I’ll demonstrate with a couple of examples:
If we use the Laplace transform, we obtain: which leads to . Now we’ve covered how to do this without convolutions. But the convolution integral is much easier: write which means that .
Note: if the integral went too fast for you and you don’t want to use a calculator, use and the integral becomes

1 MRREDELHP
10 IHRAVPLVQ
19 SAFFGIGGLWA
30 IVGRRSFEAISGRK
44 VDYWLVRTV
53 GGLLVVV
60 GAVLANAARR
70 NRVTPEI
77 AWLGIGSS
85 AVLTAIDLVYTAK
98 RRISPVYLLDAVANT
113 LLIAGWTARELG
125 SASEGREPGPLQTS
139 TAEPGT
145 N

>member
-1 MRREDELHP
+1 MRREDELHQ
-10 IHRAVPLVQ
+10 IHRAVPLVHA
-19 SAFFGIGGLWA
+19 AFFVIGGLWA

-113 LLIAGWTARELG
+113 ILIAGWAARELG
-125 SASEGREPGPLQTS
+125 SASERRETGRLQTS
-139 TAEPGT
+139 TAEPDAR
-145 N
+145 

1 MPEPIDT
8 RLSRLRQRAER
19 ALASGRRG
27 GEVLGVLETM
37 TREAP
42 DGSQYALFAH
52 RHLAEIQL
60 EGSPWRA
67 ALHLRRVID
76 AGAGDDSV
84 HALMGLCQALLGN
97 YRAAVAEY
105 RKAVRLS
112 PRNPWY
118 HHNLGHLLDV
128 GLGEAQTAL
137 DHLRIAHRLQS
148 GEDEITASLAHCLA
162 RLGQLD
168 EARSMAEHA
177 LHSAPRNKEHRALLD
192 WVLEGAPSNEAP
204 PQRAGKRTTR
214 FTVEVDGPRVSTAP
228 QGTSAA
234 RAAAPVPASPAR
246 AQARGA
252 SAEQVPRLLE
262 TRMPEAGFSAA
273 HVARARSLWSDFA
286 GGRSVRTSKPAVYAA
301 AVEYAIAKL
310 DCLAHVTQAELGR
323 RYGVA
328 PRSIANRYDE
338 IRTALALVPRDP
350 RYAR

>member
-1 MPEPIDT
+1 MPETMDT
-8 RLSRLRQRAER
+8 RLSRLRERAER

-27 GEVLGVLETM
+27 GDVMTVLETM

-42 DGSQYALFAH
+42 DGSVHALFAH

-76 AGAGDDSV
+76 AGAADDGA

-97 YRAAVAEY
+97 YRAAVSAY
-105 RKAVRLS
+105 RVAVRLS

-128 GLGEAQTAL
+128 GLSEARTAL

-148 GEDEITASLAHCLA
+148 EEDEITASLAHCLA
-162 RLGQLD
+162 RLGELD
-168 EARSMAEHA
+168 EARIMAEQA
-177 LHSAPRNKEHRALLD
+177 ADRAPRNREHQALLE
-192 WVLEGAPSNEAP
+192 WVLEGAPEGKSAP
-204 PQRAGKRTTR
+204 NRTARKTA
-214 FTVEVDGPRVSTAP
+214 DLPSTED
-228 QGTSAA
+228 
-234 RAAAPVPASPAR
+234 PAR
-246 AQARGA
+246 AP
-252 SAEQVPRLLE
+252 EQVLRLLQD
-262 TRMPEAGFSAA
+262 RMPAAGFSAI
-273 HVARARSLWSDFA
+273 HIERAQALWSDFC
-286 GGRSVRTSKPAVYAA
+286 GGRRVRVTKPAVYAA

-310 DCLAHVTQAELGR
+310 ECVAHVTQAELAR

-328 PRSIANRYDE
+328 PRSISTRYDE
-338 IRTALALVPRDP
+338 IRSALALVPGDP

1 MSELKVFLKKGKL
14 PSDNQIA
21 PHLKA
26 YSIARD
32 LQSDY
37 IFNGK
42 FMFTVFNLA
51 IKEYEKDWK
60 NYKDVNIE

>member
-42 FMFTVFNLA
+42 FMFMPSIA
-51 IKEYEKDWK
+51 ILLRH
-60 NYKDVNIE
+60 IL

Now if we had instead:
The Laplace transform of the equation becomes and hence . One could use the convolution method but partial fractions works easily: one can use the calculator (“algebra” plus “expand”) or:
. Get a common denominator and match numerators:
. One can use several methods to resolve this: here we will use to see which means that and . Now use so obtain which means that so so
So, sometimes the convolution leads us to the answer quicker than other techniques and sometimes other techniques are easier.